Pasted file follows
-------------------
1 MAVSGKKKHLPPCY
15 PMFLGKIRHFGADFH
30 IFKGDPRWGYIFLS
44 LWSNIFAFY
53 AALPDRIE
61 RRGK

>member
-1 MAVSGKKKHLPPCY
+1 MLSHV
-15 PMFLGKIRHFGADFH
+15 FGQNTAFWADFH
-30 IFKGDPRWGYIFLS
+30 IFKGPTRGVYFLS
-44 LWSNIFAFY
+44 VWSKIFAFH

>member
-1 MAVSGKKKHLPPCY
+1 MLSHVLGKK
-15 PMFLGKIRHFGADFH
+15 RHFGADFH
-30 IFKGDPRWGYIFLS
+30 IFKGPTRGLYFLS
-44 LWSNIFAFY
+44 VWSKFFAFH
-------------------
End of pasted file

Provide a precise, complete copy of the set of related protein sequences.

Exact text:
1 MAVSGKKKHLPPCY
15 PMFLGKIRHFGADFH
30 IFKGDPRWGYIFLS
44 LWSNIFAFY
53 AALPDRIE
61 RRGK

>member
-1 MAVSGKKKHLPPCY
+1 MLSHV
-15 PMFLGKIRHFGADFH
+15 FGQNTAFWADFH
-30 IFKGDPRWGYIFLS
+30 IFKGPTRGVYFLS
-44 LWSNIFAFY
+44 VWSKIFAFH

>member
-1 MAVSGKKKHLPPCY
+1 MLSHVLGKK
-15 PMFLGKIRHFGADFH
+15 RHFGADFH
-30 IFKGDPRWGYIFLS
+30 IFKGPTRGLYFLS
-44 LWSNIFAFY
+44 VWSKFFAFH